Unfortunately, I don’t actually know what the maximum load is that I can lift in a push-up. However, I do have two other reference points:

- I usually do push-ups in sets of 35 and find this to be an effective work-out. On the graph above, 35 reps corresponds to 50 percent of one’s one rep max, suggesting I should be able to manage a push up with at most twice that — i.e., 136 percent of my body weight. This is probably too generous, but let’s use it as an upper bound for .
- I know that my one rep max for a bench press (a similar motion to a push-up) is not that high. Last I checked, I could just barely bench press my body weight one time; that is, my one rep max for the bench press was equal to my body weight. This would suggest that I ought to be doing push-ups in much smaller sets (12 instead of 35), which seems like far too few, but we can use this as a lower bound for .

Thus, if is between 100 and 136 percent of my body weight, and knowing that is equal to nine percent of my body weight, we can use the equation above to calculate that = 0.60-0.69. That is, I can expect to do only about 2/3 as many push-ups with the cat as without — not a small difference!

Even if I were to get much stronger, to the point where I could do a push-up with more than 200 percent of my body weight on my hands, I could still expect a noticeable difference with the addition of my cat: a decrease in the reps per set from 100 to 78. On the other hand, if I were to get weaker, to the point where I could only lift 75 percent of my body weight in a push-up, adding my cat would reduce the number of repetitions in a set from five down to just one.

**Conclusion**

To summarize, we’ve figured out the following:

- A standard push-up involves lifting 68 percent of one’s body weight.
- The additional weight contributed by a feline passenger depends on where the cat is located and can indeed be more than the cat actually weighs on its own.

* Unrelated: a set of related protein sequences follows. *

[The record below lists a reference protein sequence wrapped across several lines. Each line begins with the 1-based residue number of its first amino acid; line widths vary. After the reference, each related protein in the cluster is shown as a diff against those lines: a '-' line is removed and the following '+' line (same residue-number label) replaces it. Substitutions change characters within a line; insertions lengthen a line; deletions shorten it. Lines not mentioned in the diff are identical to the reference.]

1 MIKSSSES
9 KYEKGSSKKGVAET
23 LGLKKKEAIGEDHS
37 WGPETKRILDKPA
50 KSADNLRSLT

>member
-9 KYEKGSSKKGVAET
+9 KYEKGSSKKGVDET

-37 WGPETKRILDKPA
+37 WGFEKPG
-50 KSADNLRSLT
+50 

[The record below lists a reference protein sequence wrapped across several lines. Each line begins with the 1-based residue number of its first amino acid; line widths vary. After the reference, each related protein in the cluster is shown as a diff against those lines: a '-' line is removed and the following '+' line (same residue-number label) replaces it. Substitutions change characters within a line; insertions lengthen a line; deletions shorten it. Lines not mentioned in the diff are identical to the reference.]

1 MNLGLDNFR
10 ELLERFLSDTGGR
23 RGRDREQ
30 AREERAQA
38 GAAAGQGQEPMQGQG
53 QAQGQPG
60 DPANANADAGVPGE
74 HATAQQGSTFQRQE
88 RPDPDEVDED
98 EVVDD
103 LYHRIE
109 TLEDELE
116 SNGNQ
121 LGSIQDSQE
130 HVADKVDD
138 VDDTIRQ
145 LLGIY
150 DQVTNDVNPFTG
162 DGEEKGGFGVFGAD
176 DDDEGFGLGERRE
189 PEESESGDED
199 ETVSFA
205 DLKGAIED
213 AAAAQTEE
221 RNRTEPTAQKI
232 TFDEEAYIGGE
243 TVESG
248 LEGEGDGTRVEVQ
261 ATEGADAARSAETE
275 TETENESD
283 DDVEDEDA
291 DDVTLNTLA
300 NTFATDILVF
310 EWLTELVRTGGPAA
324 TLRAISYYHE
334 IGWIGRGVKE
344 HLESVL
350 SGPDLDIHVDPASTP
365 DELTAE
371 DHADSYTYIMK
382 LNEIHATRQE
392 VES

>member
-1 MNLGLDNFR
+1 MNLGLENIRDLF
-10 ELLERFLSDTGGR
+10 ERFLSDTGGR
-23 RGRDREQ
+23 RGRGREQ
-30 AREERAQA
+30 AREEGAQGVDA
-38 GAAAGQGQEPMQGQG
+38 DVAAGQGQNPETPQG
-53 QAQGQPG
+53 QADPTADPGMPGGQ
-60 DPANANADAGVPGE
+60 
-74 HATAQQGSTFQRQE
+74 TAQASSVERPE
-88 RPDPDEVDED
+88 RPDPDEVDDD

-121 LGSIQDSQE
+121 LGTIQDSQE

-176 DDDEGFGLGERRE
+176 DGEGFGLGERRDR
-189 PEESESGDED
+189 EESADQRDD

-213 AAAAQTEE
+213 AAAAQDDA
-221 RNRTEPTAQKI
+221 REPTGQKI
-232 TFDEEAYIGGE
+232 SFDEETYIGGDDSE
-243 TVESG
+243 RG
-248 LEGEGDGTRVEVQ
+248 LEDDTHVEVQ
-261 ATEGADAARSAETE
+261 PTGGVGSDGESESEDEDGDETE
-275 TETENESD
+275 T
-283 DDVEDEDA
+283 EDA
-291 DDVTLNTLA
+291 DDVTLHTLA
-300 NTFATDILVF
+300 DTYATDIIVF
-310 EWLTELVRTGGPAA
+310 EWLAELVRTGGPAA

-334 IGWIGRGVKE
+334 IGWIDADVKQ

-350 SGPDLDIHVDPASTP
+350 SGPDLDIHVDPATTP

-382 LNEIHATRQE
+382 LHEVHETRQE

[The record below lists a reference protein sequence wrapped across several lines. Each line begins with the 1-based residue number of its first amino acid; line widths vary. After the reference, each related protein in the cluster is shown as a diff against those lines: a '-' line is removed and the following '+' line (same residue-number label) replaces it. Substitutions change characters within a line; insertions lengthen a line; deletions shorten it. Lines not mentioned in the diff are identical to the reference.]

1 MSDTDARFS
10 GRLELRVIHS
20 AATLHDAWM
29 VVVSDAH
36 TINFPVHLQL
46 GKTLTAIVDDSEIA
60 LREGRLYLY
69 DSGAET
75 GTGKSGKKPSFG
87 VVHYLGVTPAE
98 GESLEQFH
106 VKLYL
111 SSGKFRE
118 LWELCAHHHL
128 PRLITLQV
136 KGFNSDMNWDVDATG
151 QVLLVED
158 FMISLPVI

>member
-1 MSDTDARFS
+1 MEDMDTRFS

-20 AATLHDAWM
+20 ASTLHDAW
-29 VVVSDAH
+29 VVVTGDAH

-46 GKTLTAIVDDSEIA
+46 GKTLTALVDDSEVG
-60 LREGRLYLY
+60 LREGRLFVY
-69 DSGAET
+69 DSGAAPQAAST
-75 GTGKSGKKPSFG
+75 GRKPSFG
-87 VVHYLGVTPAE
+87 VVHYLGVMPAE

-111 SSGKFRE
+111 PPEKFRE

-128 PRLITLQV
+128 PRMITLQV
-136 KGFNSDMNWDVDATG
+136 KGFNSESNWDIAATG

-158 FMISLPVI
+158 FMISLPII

- Push-ups can be expected to be noticeably harder; interestingly, how much harder doesn’t depend on how much you weigh but rather just on how much you can lift (and, of course, on how massive the cat in question happens to be).

*Footnotes:*

1.) Obviously, actually doing a push-up is not exactly the same thing as holding a push-up position. During a push-up, both of the “equilibrium conditions” are false. That is, the total sum of forces on the body is not zero, because the body’s center of mass moves down and up. Similarly, the total torque is also not zero, because the body rotates forward somewhat on the downward motion and backward somewhat on the upward motion, as the height of the shoulders above the floor decreases and increases while the height of the ankles above the floor is constant. These average out over the cycle of doing a push-up, though, so the static analysis does the job nicely.

2.) Note that these two statements are only true because the arm and leg segments are vertical and the ground is flat; thus the upward forces from the ground directly oppose the downward gravitational force from those segments’ centers of mass. One particularly illustrative counter-example is as follows: If instead of having your shoulders directly over your hands, you instead lean them far enough forward that your overall center of mass is now directly over your hands, there will be no weight at all left on your feet. This is called a “planche”.

3.) This is a general thing that you can prove by looking at torque balance. It means that if you and your friend are holding up opposite ends of, say, a folded-up table (or anything else that’s long and thin), holding your end higher or lower doesn’t change what fraction of the weight you’re supporting.